Construction delays and rising costs continue to thwart developers, according to the seventh edition of the National Multifamily Housing Council (NMHC) COVID-19 Construction Survey, which was conducted between May 17 and June 1.
A record 83% of multifamily developer respondents reported construction delays in the jurisdictions where they operate. Of this group, 80% cited delays in permitting, up slightly from 77% in round six and comparable with earlier survey rounds.
According to the latest survey, 80% of those respondents reporting construction delays also cited delayed starts over one year into the COVID-19 pandemic.
The main reasons cited for delays in starts included:
permitting, entitlement, and professional services, 70%;
projects not being economically feasible at this time, 56%;
and economic uncertainty, 27%.
Respondents attributing delays to projects not being economically feasible at this time increased to 56% this round from 30% in round six.
“These findings highlight the deep challenges that builders and developers are facing as the economy continues to recover from the depths of the pandemic,” said NMHC president Doug Bibby. “While we are encouraged by the overall prospects for the industry, skyrocketing construction costs and a lack of available labor make it increasingly difficult and expensive for apartment homes to be built—worsening the affordability challenges facing communities across the country over the long term.”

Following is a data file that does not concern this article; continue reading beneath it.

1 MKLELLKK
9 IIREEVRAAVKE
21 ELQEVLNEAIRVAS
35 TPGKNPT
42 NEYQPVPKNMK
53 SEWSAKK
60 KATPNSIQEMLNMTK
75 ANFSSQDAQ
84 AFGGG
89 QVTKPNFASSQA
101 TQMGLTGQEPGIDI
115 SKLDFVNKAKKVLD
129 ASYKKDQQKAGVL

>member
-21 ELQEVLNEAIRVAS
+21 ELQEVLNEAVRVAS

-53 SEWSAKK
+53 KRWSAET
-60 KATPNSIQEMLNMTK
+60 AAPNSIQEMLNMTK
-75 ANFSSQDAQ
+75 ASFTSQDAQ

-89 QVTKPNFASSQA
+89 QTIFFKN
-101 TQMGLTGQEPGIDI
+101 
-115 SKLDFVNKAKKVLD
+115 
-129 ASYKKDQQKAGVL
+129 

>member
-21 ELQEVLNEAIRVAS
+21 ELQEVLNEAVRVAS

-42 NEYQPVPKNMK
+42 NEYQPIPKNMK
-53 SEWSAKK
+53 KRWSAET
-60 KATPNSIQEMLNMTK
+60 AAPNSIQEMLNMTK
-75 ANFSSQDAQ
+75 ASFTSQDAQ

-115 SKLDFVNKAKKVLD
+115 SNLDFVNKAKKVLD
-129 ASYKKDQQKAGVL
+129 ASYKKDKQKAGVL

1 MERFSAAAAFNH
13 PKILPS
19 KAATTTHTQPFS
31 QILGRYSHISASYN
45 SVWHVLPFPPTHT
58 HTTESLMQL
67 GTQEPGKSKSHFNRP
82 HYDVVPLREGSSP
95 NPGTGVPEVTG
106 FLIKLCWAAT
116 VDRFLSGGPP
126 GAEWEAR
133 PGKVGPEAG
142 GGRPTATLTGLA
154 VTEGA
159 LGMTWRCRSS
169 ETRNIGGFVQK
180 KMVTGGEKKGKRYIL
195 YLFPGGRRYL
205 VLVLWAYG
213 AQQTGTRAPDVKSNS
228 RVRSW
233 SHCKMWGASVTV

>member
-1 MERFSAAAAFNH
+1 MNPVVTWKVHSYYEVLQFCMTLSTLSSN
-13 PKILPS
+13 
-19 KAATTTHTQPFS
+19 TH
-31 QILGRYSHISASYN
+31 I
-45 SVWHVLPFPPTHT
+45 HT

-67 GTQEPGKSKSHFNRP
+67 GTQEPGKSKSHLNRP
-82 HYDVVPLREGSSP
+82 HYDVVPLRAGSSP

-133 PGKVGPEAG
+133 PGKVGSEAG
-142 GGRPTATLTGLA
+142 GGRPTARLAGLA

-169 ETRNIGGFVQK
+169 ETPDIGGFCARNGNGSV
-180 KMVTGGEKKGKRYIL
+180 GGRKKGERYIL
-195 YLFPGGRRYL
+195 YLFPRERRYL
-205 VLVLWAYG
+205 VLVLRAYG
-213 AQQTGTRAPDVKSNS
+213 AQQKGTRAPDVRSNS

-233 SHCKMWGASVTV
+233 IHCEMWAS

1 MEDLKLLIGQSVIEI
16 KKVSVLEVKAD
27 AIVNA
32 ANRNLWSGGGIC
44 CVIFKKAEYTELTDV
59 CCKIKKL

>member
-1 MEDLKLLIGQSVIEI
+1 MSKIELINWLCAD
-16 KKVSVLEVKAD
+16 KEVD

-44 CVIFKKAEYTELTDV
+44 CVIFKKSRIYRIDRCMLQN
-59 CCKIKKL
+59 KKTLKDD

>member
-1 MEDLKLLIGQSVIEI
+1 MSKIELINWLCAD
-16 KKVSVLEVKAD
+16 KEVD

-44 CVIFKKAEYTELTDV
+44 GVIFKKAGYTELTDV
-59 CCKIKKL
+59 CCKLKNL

Additional findings include:
86% of respondents said they have been impacted by a lack of materials, the highest share recorded since the survey began in spring 2020;
Another record, 100% of respondents reported price increases in materials, up from 93% of respondents in the previous round. Of those who reported price increases, the average firm experienced a 38% price hike over the past 12 months for its most impacted materials;
On average, respondents reported that they experienced a 201% increase in lumber costs over the past 12 months;
In response to the rising lumber costs, respondents have taken several actions, including repricing projects, 62%; making price-saving modifications/eliminations to other materials or fixtures, 49%; and delaying the start of projects, 39%;
47% of respondents said they have been impacted by labor constraints, up 11 percentage points from round six and up 27 percentage points from round five; and
83% of respondents reported that deals have been priced up, with 69% indicating deals being priced up 5% or more, compared with 14% of respondents in the previous round.